print str(ciphlen) + ' It is ' + strng + minchar
		data = sock.recv(ciphlen)
    print >>sys.stderr, 'closing socket'

When you connect to the service it provides you the nonce, so I prepended the nonce to the plaintext. The above script shows the plaintext and the length of the cipher text. To start off with this, you start with a string of length 1, and see which is the smallest length response, that gives your first character. Then in the


variable above, you add that character and run again, and the lowest length ciphertext tells you the next character and so on. I noticed that sometimes the output had a few characters with the lowest length. So I tried each of them and ended up with the following flag:


Packet Forgery


In the past few days, coincidentally I’ve been thrown into situations where packet forgery has been required. So I thought it’ll be a great moment to enumerate some good options that network or security professionals have. The basis for most of these tools lies in libnet and libpcap which are some of the most wonderfully functional libraries out there.

  • Packetforge-ng – On the wireless side this utility allows you to capture wireless packets and create legitimate packets with a pre-determined payload that can then be replayed using tools such as aireplay-ng
  • Scapy – This is a python based tool and can be extended to write custom Python scripts to custom create packets. This library has great functions to form packets layer-by-layer and other functions such as fuzz() that allow fuzzing of packets out of the box. The greatest utility comes by the use of python language to create custom tools. Imagine creating custom thick clients just by using simple python scripts. The capabilities with this library are endless!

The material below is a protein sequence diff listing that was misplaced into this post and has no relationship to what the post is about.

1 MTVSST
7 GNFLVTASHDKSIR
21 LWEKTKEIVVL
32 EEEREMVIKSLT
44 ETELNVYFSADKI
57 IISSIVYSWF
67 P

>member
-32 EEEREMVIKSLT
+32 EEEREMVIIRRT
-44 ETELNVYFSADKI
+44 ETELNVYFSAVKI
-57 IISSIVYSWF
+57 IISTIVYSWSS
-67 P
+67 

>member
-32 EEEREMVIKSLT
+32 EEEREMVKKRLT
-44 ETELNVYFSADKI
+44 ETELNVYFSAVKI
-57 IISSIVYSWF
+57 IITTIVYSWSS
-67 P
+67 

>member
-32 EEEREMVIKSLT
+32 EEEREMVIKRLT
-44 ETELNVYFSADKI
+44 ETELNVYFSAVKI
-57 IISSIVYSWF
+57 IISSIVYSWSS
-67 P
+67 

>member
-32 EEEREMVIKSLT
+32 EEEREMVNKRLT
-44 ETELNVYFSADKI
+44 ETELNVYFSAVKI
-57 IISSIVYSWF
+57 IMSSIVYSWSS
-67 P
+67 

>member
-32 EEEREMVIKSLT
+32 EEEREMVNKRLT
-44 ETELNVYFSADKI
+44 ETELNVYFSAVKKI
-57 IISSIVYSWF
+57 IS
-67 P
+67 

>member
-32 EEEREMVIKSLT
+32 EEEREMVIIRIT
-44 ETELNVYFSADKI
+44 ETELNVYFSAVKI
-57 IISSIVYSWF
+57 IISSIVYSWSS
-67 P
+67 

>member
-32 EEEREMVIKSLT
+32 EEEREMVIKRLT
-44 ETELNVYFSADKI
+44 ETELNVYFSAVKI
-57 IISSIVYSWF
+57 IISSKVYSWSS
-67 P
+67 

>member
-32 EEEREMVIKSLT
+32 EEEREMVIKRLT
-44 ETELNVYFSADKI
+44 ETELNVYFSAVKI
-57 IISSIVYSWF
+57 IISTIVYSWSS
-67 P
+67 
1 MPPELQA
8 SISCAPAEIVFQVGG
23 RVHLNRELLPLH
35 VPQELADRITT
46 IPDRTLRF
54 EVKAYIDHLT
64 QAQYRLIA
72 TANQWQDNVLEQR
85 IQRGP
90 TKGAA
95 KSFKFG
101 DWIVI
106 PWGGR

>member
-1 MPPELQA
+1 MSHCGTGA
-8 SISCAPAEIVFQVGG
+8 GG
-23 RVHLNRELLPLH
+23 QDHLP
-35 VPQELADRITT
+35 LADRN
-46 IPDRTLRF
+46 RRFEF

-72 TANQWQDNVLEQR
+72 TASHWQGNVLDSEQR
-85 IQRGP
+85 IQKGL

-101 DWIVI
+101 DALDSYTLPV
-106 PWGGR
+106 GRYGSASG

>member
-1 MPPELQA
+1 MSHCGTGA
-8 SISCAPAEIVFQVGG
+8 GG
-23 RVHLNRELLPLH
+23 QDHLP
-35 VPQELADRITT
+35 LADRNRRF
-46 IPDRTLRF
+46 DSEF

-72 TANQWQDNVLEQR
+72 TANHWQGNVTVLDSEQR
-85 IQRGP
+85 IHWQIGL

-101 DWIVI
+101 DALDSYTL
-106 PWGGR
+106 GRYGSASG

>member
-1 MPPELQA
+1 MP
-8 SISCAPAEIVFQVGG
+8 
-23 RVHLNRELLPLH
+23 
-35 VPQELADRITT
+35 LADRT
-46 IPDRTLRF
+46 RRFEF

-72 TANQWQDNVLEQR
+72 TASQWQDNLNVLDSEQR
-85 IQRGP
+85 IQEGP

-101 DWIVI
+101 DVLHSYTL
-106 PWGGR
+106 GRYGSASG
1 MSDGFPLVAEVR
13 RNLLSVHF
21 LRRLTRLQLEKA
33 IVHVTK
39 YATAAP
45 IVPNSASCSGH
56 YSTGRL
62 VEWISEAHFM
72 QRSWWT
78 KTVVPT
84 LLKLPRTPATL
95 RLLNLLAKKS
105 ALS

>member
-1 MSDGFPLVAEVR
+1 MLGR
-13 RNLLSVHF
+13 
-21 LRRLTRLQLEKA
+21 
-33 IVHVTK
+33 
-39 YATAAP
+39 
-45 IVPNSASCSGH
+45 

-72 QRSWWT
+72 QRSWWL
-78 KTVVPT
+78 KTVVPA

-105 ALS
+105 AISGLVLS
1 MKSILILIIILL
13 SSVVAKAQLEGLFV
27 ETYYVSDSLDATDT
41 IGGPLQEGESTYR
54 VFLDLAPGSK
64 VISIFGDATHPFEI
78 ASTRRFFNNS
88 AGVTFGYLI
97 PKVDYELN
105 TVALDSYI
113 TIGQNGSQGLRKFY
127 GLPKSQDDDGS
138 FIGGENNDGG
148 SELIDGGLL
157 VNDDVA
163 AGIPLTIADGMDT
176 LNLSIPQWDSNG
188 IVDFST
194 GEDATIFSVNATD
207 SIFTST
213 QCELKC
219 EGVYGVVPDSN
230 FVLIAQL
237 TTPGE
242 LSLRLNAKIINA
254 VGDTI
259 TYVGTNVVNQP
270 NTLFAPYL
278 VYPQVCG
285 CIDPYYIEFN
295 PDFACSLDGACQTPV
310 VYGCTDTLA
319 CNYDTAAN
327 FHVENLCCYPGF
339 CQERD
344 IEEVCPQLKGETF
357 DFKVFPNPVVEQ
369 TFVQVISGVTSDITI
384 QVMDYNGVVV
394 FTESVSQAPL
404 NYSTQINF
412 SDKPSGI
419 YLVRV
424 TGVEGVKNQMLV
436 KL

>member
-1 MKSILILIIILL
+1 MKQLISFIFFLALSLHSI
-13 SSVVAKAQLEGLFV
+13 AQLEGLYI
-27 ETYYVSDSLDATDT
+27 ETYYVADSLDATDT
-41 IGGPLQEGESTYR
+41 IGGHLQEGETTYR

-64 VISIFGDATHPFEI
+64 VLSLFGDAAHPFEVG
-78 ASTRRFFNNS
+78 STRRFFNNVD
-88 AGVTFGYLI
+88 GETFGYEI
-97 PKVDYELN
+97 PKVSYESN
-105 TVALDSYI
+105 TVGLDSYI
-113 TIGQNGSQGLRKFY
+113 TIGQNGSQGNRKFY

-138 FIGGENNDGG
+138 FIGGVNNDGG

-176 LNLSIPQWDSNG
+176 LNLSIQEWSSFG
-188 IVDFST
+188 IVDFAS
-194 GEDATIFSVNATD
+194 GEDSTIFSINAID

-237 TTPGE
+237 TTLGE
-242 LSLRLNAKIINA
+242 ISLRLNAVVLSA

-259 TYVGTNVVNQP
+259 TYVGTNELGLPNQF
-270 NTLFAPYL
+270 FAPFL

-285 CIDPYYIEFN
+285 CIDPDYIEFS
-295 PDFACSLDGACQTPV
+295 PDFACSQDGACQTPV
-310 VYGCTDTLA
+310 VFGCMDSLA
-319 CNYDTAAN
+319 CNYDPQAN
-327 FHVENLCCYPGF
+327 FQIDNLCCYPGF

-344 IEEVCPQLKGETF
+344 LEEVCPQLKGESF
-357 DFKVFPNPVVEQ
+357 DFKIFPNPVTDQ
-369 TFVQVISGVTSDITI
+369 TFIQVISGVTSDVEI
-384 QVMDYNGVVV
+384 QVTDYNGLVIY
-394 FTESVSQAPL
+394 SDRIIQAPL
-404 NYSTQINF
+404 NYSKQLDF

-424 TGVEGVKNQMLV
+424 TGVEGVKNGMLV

• TCPReplay – Just convert your pcaps into traffic by replaying them. An excellent tool but be careful if you’ve sniffed some ARP packets. You could end up corrupting the ARP table entries (unless that’s exactly what your intentions is 😉
  • file2air – An excellent tool by Joshua Wright to replay packet contents.
  • Packit – A really easy to use and functional linux based packet injection tool.

Kubuntu Static IP Script


I wrote a very small script to set static IPs on a kubuntu box.

if [ $# -lt 4 ]
    echo "Usage: $0 <interface> <ip> <netmask> <gateway> <dns1>"
ifconfig $1 $2 netmask $3
echo "Static IP set"
route add default gw $4
echo "Routes added"
if [ "$5" != "" ]
    echo "nameserver $5" >>/etc/resolv.conf
echo "DNS set"